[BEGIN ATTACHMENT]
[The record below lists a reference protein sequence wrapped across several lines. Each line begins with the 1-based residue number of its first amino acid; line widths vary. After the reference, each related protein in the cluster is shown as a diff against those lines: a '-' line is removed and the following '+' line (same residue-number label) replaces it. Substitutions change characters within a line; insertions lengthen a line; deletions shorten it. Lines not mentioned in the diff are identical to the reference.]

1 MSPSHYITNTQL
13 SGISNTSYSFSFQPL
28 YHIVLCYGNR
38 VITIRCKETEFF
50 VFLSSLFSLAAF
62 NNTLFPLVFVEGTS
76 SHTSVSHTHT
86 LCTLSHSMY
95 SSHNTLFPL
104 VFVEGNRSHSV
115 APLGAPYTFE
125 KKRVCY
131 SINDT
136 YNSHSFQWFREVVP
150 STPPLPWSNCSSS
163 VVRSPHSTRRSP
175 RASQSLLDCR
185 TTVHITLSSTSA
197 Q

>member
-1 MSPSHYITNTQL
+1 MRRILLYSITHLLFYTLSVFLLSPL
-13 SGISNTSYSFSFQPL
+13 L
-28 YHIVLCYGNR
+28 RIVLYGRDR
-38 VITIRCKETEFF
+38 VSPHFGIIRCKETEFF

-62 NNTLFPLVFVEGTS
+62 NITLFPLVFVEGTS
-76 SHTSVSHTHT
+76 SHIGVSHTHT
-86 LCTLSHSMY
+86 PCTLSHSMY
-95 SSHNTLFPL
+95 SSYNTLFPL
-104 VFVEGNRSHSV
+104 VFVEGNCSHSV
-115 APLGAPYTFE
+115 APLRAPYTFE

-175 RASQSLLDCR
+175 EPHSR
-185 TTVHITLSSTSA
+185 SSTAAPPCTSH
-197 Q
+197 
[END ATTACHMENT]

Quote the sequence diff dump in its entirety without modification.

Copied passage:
[The record below lists a reference protein sequence wrapped across several lines. Each line begins with the 1-based residue number of its first amino acid; line widths vary. After the reference, each related protein in the cluster is shown as a diff against those lines: a '-' line is removed and the following '+' line (same residue-number label) replaces it. Substitutions change characters within a line; insertions lengthen a line; deletions shorten it. Lines not mentioned in the diff are identical to the reference.]

1 MSPSHYITNTQL
13 SGISNTSYSFSFQPL
28 YHIVLCYGNR
38 VITIRCKETEFF
50 VFLSSLFSLAAF
62 NNTLFPLVFVEGTS
76 SHTSVSHTHT
86 LCTLSHSMY
95 SSHNTLFPL
104 VFVEGNRSHSV
115 APLGAPYTFE
125 KKRVCY
131 SINDT
136 YNSHSFQWFREVVP
150 STPPLPWSNCSSS
163 VVRSPHSTRRSP
175 RASQSLLDCR
185 TTVHITLSSTSA
197 Q

>member
-1 MSPSHYITNTQL
+1 MRRILLYSITHLLFYTLSVFLLSPL
-13 SGISNTSYSFSFQPL
+13 L
-28 YHIVLCYGNR
+28 RIVLYGRDR
-38 VITIRCKETEFF
+38 VSPHFGIIRCKETEFF

-62 NNTLFPLVFVEGTS
+62 NITLFPLVFVEGTS
-76 SHTSVSHTHT
+76 SHIGVSHTHT
-86 LCTLSHSMY
+86 PCTLSHSMY
-95 SSHNTLFPL
+95 SSYNTLFPL
-104 VFVEGNRSHSV
+104 VFVEGNCSHSV
-115 APLGAPYTFE
+115 APLRAPYTFE

-175 RASQSLLDCR
+175 EPHSR
-185 TTVHITLSSTSA
+185 SSTAAPPCTSH
-197 Q
+197 